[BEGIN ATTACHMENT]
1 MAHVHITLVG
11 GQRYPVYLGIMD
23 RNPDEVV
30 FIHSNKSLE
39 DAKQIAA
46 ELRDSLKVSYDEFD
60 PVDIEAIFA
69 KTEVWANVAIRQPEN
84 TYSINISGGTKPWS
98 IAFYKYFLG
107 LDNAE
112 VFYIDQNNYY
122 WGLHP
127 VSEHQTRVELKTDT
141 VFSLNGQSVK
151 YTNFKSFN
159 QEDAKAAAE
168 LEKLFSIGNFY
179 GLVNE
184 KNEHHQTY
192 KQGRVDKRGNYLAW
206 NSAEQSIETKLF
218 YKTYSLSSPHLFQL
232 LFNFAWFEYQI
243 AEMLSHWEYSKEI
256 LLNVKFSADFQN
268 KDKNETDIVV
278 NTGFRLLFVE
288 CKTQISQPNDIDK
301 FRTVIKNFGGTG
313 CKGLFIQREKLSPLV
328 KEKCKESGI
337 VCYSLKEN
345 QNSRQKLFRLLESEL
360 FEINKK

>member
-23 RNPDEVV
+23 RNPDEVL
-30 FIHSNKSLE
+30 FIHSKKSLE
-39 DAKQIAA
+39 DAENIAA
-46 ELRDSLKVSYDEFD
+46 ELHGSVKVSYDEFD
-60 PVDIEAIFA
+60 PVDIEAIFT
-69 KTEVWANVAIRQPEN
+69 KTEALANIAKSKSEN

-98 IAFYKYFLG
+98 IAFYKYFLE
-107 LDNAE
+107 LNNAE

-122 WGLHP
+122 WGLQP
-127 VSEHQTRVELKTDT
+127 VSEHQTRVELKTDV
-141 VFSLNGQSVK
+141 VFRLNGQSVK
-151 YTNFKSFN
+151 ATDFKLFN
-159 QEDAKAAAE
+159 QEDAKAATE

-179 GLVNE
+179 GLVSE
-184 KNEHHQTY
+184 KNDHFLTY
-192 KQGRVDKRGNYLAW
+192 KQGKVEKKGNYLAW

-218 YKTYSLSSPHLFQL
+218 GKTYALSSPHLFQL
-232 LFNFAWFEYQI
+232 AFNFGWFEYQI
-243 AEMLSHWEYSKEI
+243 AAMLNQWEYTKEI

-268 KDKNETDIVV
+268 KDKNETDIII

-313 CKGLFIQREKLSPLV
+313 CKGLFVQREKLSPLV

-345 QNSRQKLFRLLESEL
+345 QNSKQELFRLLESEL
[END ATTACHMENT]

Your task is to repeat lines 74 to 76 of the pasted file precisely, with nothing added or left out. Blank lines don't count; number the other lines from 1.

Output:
+243 AAMLNQWEYTKEI

-268 KDKNETDIVV
+268 KDKNETDIII